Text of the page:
Remember the feeling? Maybe in your geeky middle school years? …glancing around for a seat, being the new one. The panic that took your breath away as you saw nothing but seats taken. Fight or Flight! It kicks in as you wonder, “Is there a place for me?!?!” “Is there a seat for me?!?!” You debate throwing your lunch tray aside and running for the hills, or at least that one hill with the football field. Or maybe you developing your own FANTASTIC coping mechanism that transported you onto a tropical island. You did, didn’t you!?! Well, not all of us are as advanced.
I always thought “seat taken syndrome” might die with the middle school days? In the volumes in my library of unuttered assumptions, I did.
It happened again this weekend, and it’s happened 100’s of times since wheels were put under my boys feet. (Why, oh why, can I just shoot straight? For those un-flowery-worded-peeps – THE KID IS IN A WHEELCHAIR). I don’t have volumes of assumptions on life with a wheelchair…or even pages, cause, I never went there. But I am filling the pages in this place, and this is the GOOD STUFF folks, the stuff that builds a life of meaning!
Okay, so back to what it means to “roll in.” This weekend it meant rolling into a crowded room for dinner theater, seats spread stadium style in 3 rows that each stepped down, the stage below. Although there were enough vacant seats, none of them were on the main level that we had to stay on. (I say “had to” with a chuckle b/c I am married to a man who will CARRY A WHEELCHAIR UP AN ESCALATOR. Don’t call the cops though. He does it out of sheer love with NO BOUNDS and I don’t know what I’d do without the boundless dreamer of a man! …and I do rein him in a bit, so I wasn’t about to let him park the wheelchair on a row of stairs.
We walked round the room, the 6 of us, our little 2 mermaids with painted faces, the pirate in the chair, the service dog that everyone mistakes for a pit bull, and John and I both a couple of inches over 6 feet. #nothingtolookatherefolks! But honestly, I don’t even know if people do stare. I’m a mom on a mission. I charge around the room looking for a spot. The panic that used to choke me on first sight, I knew how to push the monster down. The teary eyed retreats from movie theaters, doors shut in our face, the minutes that felt like hours, trying to find a spot at a crowded luncheon with un-accessible aisles, office parties…they are training me to pause the panic.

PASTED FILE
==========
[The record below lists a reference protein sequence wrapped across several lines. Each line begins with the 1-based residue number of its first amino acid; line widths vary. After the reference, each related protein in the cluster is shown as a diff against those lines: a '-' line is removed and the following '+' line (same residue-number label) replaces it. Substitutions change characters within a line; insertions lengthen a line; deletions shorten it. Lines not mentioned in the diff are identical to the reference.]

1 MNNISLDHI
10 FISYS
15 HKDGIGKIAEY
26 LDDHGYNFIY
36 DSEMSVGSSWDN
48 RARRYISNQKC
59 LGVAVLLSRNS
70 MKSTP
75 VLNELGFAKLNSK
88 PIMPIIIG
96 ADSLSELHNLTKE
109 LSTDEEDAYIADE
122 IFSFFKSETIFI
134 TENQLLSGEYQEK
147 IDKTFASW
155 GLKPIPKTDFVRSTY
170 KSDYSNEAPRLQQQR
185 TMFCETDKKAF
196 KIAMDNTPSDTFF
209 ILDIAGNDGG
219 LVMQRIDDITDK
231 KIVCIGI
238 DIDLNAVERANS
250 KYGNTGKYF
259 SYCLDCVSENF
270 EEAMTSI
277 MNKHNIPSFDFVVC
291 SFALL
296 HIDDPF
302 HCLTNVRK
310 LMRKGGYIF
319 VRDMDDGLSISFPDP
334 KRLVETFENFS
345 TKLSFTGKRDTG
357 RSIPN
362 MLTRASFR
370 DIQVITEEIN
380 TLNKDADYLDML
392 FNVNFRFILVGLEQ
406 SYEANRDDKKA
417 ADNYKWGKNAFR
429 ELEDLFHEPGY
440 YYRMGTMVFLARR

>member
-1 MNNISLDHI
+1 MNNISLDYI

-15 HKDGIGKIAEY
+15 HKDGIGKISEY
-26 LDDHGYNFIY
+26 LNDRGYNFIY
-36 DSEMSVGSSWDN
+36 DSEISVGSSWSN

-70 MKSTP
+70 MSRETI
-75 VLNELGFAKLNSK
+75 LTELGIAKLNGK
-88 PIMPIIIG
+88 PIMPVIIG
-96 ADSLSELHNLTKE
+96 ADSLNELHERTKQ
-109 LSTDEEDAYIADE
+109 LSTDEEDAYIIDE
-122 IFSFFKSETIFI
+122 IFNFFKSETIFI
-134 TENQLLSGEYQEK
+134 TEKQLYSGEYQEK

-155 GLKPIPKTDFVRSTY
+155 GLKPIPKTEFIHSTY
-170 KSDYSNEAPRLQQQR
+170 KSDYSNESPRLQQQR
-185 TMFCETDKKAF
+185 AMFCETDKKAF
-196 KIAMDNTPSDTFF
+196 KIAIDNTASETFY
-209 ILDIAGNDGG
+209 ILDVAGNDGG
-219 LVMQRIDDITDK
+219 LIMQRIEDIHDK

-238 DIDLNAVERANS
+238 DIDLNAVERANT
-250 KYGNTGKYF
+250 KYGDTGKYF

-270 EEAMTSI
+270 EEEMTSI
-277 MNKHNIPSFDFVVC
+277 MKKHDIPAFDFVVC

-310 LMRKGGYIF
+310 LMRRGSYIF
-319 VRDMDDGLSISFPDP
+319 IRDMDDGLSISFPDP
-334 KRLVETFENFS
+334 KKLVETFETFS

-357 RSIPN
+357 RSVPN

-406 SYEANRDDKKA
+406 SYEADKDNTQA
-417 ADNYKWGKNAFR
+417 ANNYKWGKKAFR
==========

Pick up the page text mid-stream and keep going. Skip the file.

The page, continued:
The kids show was loud, the laughter filled the room below us, as we walked round the bowl, looking for some opening, some place, ANY place, to see. 360 degrees and no opening. The panic resurfaces, and I shove it down again. “There is no place for us, but we must WAIT. Be still and WAIT.”
We stand behind some folks and listen to the show, smiling and enjoying this wild crew that we six make. One minute later two twenty-something girls offer us their seats. We park my boy next to the girls and park the mermaids rears on the bar stools beside him. My soul smiles. They saw. He saw. I knew that the column blocked my boys view, but I talked to him and he watched his dog and smiled wide. A minute later, the guys to our right were getting up and coaching us through the moving the chair in the spot that their stools had occupied as they pulled them back, angling my boy just right to see the show. My soul smiled WIDE.
This place that made me want to run for the hills, the place of seats full and people staring? When I smiled, when I shoved panic down with prayers and trust – trust that I was loved, that I had a place at the table even when all seats were taken. When I dared wait and trust – HOPE and PROVISION sprang before me. In the stillness, in the circling, in the smiling, in the thanks giving like spring after a long winter – they arose.
It’s taken me 8 years to get here, but I am here, and although our circumstances haven’t changed so much, my attitude has, and it makes easier, it softens the hinges on doors, it makes it easier for people to see me when my anger and grief aren’t so heavy around me, it makes it easier for me to see, to wait, to have faith that promises WILL be kept, all in good time.
There is a place for you, friend. You may not see it, but if you can be still. If you can wait, you will find it there in the quiet.
Be still before the Lord and wait patiently for him; – Psalm 37:7
My Father’s house has many rooms; if that were not so, would I have told you that I am going there to prepare a place for you? And if I go and prepare a place for you, I will come back and take you to be with me that you also may be where I am. – John 14:2-3